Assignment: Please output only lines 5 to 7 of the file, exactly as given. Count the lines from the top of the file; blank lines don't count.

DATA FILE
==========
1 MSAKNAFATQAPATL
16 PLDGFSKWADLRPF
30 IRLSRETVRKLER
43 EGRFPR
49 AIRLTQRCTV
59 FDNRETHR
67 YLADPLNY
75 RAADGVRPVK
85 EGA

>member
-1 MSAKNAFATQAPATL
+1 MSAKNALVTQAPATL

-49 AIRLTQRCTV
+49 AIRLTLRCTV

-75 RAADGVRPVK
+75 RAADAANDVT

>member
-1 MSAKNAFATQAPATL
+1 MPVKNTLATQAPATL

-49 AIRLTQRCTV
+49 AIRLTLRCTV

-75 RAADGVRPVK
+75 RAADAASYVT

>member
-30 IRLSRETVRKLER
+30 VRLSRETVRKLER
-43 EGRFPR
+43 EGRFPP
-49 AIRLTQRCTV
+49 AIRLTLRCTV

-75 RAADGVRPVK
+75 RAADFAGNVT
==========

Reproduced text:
49 AIRLTQRCTV
59 FDNRETHR
67 YLADPLNY